This Hippopotamus (Hippopotamus amphibius – Shona: Mvuu; Ndebele: Mvubu), apparently the loan resident of this small pan, rises to blow out his nostrils and make his presence known. He is just a little too close for comfort. Hippos do not swim or float, but resurface ever 3 to 5 minutes to take in air and, apparently, they even rise to take a breath when asleep! An amazing, but dangerous beast, the Hippo is the third largest land mammal in Africa.
Population Trend : Decreasing; Threat: Vulnerable – Source IUCN
(Canon EOS 5D MarkIII / EF 70-200mm f/2.8L IS II USM +1.4III; 1/160 sec; f/4.5; ISO 360; 280mm)
Picture ©2015 Andrew Field – Simply Wild Photography
Digital Photography Terms
Effective Focal Length EFL is an optical measure of the angle of view and magnification of different lenses being expressed as the distance from the front to the rear principal planes of the lens.
“Around the age of thirty it struck me that a continuous self-focus was an act of gossip – about oneself, to oneself. Turning one’s gaze within might be an effective antidote to the national faith in material redemption, but by itself this habit of inwardness would only encourage a chattering of selves. I wanted my attention elsewhere. Photography was perfect. Its beginning entails the very discovery of elsewhere, and where it lies.”
– John Rosenthal
This Hippopotamus (Hippopotamus amphibius – Shona: Mvuu; Ndebele: Mvubu) was jealously guarding this hyacinth infested pool when the photographer approached hoping to get one of those hippo mouth gaping moments, but alas this one was in no mood for bush paparazzi portraiture that day. The contrast of the wonderfully green hyacinth and the occasional sprig of blossoming mauve flower makes this a splendid image, which the author was lucky to capture.
(Canon 50D; f/6,3; 1/250sec; ISO-100; 210mm)
Picture ©2010 Andrew Field – Simply Wild Photography
Another old image rejenerated. Hippopotamus (Hippopotamus amphibius – Shona: Mvuu; Ndebele: Mvubu) pod in Long Pool at Mana during the late afternoon as the sun was setting. Hippos lack sweat glands and are unable to cool themselves outside water. They are extremely sensitive to sunburn and their bodies secrete a lymphatic fluid to help protect themselves. Some say they issue blood in place of sweat to cool themselves out of water, but this is a myth. This is one of the deadliest mammals to man in Africa.
(Canon 7D; f/5,6; 1/160sec; ISO-160; 400mm)
Picture ©2011 Andrew Field – Simply Wild Photography
Hippopotamus (Hippopotamus amphibius – Shona: Mvuu; Ndebele: Mvubu), often regarded as the most dangerous animal in Africa, particularly if you get in its way. At Long Pool, in the Mana Pools area, one is blessed with many a photo opportunity during the last hours as the sun casts a warm light on these beasts in the water. It is that time when Hippo begin to stir, making ready for their long trek into the surrounding veldt to eat.
(Canon EOS 5D Mk III/ EF100-400mm IS II USM; 1/500 sec; f/5.6; ISO 320; 400mm)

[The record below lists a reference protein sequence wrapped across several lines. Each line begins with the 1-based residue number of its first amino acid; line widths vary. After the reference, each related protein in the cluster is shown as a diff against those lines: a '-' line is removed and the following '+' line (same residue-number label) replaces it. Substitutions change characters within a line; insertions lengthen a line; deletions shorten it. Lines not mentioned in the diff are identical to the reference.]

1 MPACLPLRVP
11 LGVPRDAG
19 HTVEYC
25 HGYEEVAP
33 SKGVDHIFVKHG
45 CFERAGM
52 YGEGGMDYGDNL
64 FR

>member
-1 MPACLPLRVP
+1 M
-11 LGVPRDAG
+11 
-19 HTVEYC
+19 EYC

Picture ©2016 Andrew Field – Simply Wild Photography
A-Z of Photography
Clipping is the term referred to when the light intensity/dimness falls outside the maximum and minimum intensities that can be displayed in a digital image resulting in the loss of picture detail in the clipped area. This most commonly occurs in camera with over or under exposure. Bright or white areas of the image are usually referred to as being blown-out It is possible for a single colour channel to be clipped (out-of-gamut clipping) giving rise to an apparent discolouration of the image, and this is normally consistent with post image capture processing.
“One can consider or define the over exposed and under exposed portraits as High Key and Low Key Portraits.”
– Lakshman Iyer
Two hippopotamuses (Hippopotamus amphibius – Shona: Mvuu; Ndebele: Mvubu) challenge each other for a space in the pod. The hippo is a highly gregarious creature in water, but a solitary feeder when on land. Estes (in the Behaviour Guide to African Mammals) describes the hippopotamus as socially schizophrenic, tolerating close contact with others, but highly aggressive. It is not entirely clear why they cluster in the water. Some suggest the obvious, to protect their calves from likely predation by crocodiles, but trampling and hippo pod aggression accounts for more calf deaths or injury than predator attacks. Individual hippos are highly territorial, maintaining their water space for several years.
(Canon EOS 5D Mark III/EF500mm IS USM + 1.4x; 1/320 sec; f/11; ISO 200; 700mm)
Picture ©2014 Andrew Field – Simply Wild Photography
Leroy Zimmerman is an American landscape photographer who dedicated his photographic passion to capturing panoramic images after discovering the technique of using 3 x 35mm frames to create a single panoramic shot. His now lives in Alaska, considered by him to be the utopia for panoramic photography. Zimmerman is attributed with the quote:
“It took many years of shooting before I began to realize why I was not satisfied with my work. I discovered that it was not the photography that I was dissatisfied with, but the format. I realized the limits imposed by a single 35mm frame were not allowing me to film what I was seeing.”
This image, and others of your selection, can be acquired from the author printed on fine art canvas of photographic paper for wall mounting.
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Stuck in darkest Africa, lost in the wild and loving it! Don’t let me out of here…